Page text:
Bliss

Great book from beginning to end. Could not put it down. I definitely recommend it to all avid readers!

A great and spooky book!

This has to be one of my favorite books from 2008. It gets you interesting really fast, and keeps you wanting to read until the end. And this is quite a thing for me to say -- I hate anything spooky or scary. I FREAK OUT on Halloween just seeing a freaking Scream coustume. The beginning really gets you into the story and will have you captivated by it. Once the story gets to the climax, you will keep reading and reading and you won't want to stop. There are many plot turns that I didn't see coming. I thought it was one thing and it turned out to be the wayyy opposite of what I believed. The only thing that wasn't very good about this book was the ending. Now, sometimes, I like - even love - books that leave the ending up to you to decide, to imagine what happens. But the ending to Bliss wasn't one of the open endings that I like. It was too open of an ending. So, besides the ending, Bliss is a book that I highly recommend you to read. It is a great mix of friendship, magic, and horror - all with a lot of suspense. Plus, you will learn a lot about the 1960s without it seeming like Myracle is throwing a bunch of facts in your face.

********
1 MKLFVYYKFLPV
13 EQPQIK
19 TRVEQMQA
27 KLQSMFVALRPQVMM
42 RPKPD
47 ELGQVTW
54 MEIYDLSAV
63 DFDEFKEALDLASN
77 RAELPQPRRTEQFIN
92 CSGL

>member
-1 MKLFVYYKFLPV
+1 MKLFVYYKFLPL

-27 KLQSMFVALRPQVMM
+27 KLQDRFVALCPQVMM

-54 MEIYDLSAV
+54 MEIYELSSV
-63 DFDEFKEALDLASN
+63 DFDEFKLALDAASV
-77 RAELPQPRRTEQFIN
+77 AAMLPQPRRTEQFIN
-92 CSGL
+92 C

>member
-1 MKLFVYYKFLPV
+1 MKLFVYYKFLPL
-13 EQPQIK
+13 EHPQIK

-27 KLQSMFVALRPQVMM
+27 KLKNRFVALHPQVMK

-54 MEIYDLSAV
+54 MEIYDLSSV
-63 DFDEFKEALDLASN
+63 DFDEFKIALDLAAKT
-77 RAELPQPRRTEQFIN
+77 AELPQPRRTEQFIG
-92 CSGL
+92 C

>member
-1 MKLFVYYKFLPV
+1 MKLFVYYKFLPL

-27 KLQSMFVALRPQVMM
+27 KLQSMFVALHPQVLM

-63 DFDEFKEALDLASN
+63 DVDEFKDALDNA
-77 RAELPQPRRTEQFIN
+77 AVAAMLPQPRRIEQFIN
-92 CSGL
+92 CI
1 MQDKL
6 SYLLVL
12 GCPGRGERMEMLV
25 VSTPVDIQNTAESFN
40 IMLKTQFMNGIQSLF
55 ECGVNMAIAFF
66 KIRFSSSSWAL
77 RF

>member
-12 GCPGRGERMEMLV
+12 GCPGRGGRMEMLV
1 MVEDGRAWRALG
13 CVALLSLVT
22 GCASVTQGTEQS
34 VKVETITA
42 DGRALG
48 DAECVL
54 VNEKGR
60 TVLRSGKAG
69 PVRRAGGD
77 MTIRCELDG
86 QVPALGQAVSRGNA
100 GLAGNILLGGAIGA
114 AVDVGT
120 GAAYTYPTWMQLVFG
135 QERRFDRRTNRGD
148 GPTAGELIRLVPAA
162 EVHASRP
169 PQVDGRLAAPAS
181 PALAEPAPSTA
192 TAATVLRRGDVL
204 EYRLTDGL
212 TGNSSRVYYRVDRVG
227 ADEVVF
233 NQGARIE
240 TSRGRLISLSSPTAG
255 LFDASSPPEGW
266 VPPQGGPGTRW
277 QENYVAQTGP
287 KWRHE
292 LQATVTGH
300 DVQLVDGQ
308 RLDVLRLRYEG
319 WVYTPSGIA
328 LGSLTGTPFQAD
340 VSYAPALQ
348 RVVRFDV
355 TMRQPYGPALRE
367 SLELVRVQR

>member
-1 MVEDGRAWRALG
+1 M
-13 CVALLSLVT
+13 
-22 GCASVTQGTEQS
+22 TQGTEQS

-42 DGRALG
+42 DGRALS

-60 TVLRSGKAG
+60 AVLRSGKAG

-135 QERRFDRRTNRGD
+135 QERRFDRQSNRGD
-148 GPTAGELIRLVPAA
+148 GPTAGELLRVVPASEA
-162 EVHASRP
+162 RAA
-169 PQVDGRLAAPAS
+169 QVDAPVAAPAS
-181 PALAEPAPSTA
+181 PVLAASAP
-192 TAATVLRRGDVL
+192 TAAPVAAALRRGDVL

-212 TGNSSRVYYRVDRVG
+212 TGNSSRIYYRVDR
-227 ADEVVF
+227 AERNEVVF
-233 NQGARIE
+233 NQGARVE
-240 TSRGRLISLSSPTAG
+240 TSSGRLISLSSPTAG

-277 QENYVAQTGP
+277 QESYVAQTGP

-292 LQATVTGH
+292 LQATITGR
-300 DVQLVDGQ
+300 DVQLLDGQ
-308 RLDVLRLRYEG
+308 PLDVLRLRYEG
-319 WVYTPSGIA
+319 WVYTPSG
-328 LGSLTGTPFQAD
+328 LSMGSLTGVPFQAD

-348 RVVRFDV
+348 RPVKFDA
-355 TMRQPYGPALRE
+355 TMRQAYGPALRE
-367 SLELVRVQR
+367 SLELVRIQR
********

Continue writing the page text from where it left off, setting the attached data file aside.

A contagiously creepy tale of high school horror